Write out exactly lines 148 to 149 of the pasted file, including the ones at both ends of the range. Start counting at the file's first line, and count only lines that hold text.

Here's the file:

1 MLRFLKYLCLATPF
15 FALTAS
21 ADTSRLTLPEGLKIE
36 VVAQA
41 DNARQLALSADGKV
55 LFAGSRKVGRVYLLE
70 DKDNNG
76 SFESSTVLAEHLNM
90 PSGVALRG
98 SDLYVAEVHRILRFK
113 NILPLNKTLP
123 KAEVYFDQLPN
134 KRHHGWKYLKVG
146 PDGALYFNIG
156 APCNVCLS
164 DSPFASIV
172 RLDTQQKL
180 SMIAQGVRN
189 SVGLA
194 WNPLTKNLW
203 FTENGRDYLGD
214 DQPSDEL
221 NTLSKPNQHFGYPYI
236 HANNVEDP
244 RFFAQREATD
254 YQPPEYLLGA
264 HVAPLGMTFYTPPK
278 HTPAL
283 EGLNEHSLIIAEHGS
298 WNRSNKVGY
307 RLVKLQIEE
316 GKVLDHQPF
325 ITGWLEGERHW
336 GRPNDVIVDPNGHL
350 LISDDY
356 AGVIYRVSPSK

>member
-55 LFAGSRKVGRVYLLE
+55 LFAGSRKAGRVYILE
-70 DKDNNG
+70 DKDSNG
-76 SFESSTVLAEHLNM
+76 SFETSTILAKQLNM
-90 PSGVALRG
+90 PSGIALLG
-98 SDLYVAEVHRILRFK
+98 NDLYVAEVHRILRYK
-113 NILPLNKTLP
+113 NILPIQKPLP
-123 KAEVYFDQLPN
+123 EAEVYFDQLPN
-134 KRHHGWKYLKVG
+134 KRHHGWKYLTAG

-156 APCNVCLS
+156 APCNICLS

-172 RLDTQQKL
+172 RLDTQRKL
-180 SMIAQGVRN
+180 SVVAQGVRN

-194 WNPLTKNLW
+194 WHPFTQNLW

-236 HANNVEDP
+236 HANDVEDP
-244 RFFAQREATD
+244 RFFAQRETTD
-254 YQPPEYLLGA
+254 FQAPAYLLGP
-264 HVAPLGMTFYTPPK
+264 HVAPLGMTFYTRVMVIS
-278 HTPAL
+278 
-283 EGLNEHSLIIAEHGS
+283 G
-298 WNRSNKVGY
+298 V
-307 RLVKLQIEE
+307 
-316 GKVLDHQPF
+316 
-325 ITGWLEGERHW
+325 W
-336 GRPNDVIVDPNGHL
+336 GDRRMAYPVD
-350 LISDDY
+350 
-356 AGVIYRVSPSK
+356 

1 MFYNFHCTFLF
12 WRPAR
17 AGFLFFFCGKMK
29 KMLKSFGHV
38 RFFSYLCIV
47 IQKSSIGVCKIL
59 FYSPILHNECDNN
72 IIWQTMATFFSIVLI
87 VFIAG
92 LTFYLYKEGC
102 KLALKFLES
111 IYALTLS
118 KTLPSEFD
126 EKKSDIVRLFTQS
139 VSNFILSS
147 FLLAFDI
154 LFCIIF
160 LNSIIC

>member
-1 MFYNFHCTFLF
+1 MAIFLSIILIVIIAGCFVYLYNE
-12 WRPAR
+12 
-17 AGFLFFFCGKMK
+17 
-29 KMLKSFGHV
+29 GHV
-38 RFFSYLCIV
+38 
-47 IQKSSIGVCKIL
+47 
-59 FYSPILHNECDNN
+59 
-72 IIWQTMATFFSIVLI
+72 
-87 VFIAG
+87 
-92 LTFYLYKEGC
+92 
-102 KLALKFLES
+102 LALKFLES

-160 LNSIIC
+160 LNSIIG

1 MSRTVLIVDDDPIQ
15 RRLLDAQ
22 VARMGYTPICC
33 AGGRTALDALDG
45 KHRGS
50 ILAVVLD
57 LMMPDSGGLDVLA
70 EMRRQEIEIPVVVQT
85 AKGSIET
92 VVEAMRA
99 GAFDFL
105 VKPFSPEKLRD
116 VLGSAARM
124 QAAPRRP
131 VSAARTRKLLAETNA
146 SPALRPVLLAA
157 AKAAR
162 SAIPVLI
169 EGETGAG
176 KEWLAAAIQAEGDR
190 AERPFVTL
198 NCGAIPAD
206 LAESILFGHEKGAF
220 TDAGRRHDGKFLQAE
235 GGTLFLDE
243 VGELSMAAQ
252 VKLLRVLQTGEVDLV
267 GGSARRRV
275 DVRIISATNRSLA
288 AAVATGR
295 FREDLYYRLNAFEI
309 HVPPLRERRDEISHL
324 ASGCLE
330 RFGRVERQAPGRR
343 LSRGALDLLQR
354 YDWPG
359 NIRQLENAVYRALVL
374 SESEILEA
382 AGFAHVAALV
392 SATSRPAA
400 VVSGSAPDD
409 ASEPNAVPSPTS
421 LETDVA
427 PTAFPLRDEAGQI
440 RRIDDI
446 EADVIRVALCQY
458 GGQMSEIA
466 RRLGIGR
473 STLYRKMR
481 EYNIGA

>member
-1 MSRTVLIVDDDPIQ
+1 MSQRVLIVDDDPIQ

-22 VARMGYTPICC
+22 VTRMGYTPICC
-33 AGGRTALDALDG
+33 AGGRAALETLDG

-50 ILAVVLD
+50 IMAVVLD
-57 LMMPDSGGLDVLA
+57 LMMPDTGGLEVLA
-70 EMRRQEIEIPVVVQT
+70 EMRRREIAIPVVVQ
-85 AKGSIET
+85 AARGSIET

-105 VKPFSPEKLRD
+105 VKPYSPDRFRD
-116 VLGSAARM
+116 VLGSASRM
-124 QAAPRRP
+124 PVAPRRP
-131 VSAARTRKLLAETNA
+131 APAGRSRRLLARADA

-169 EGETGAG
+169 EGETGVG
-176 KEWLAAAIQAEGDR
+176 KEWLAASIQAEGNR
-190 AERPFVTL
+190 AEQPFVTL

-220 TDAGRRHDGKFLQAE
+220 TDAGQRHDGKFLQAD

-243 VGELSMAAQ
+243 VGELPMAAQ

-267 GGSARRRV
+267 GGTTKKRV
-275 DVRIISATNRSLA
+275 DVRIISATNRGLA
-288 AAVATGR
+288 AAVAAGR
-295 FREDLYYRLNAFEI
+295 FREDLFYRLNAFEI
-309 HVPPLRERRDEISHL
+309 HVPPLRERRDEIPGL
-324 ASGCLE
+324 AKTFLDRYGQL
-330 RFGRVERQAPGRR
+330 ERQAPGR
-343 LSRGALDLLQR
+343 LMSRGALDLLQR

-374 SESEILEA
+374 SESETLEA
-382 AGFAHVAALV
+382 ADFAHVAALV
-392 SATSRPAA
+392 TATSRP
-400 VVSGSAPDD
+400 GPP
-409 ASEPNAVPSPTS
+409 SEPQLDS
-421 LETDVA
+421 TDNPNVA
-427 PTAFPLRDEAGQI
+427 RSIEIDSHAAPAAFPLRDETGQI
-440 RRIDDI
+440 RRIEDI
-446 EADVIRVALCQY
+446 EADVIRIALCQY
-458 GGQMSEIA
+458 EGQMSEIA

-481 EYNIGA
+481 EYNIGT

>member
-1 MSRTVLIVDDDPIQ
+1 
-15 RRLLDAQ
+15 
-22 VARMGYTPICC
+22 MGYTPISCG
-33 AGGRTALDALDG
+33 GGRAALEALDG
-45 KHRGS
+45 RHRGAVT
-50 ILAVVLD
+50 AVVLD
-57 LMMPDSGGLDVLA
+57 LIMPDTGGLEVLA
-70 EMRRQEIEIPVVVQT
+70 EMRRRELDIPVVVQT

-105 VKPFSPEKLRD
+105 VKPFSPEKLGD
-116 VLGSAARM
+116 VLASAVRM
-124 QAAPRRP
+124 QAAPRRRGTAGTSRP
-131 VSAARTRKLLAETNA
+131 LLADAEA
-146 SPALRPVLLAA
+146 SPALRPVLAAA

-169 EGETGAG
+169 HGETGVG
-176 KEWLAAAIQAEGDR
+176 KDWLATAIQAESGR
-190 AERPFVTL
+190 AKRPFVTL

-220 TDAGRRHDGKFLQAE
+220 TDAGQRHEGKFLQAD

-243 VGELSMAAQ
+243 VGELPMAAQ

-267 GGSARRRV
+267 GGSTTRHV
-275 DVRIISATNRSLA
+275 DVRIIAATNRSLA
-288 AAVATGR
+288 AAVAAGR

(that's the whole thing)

162 SAIPVLI
169 EGETGAG